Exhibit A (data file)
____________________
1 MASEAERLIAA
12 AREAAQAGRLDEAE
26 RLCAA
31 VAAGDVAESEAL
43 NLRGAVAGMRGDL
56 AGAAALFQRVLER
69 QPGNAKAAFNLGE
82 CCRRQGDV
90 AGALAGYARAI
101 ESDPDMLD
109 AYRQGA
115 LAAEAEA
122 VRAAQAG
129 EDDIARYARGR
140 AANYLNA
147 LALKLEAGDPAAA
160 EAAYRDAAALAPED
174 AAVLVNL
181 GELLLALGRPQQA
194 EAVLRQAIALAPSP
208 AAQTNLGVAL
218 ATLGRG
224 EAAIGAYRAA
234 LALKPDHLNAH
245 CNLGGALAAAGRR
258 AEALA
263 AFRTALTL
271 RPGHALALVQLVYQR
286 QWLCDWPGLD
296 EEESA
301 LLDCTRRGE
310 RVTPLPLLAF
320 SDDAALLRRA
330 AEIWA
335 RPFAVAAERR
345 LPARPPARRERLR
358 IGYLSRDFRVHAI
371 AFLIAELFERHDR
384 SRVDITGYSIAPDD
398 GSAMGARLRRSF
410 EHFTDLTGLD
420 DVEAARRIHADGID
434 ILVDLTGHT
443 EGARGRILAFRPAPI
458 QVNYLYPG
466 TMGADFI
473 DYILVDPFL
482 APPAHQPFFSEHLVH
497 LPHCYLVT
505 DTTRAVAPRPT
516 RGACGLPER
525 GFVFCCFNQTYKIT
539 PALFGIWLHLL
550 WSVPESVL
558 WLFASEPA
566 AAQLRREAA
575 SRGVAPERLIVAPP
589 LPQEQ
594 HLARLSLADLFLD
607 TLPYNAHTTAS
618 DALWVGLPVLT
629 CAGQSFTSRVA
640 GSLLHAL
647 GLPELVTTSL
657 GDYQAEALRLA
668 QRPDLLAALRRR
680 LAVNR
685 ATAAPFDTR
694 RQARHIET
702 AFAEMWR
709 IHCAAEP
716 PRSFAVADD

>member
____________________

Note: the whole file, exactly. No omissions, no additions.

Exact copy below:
1 MASEAERLIAA
12 AREAAQAGRLDEAE
26 RLCAA
31 VAAGDVAESEAL
43 NLRGAVAGMRGDL
56 AGAAALFQRVLER
69 QPGNAKAAFNLGE
82 CCRRQGDV
90 AGALAGYARAI
101 ESDPDMLD
109 AYRQGA
115 LAAEAEA
122 VRAAQAG
129 EDDIARYARGR
140 AANYLNA
147 LALKLEAGDPAAA
160 EAAYRDAAALAPED
174 AAVLVNL
181 GELLLALGRPQQA
194 EAVLRQAIALAPSP
208 AAQTNLGVAL
218 ATLGRG
224 EAAIGAYRAA
234 LALKPDHLNAH
245 CNLGGALAAAGRR
258 AEALA
263 AFRTALTL
271 RPGHALALVQLVYQR
286 QWLCDWPGLD
296 EEESA
301 LLDCTRRGE
310 RVTPLPLLAF
320 SDDAALLRRA
330 AEIWA
335 RPFAVAAERR
345 LPARPPARRERLR
358 IGYLSRDFRVHAI
371 AFLIAELFERHDR
384 SRVDITGYSIAPDD
398 GSAMGARLRRSF
410 EHFTDLTGLD
420 DVEAARRIHADGID
434 ILVDLTGHT
443 EGARGRILAFRPAPI
458 QVNYLYPG
466 TMGADFI
473 DYILVDPFL
482 APPAHQPFFSEHLVH
497 LPHCYLVT
505 DTTRAVAPRPT
516 RGACGLPER
525 GFVFCCFNQTYKIT
539 PALFGIWLHLL
550 WSVPESVL
558 WLFASEPA
566 AAQLRREAA
575 SRGVAPERLIVAPP
589 LPQEQ
594 HLARLSLADLFLD
607 TLPYNAHTTAS
618 DALWVGLPVLT
629 CAGQSFTSRVA
640 GSLLHAL
647 GLPELVTTSL
657 GDYQAEALRLA
668 QRPDLLAALRRR
680 LAVNR
685 ATAAPFDTR
694 RQARHIET
702 AFAEMWR
709 IHCAAEP
716 PRSFAVADD

>member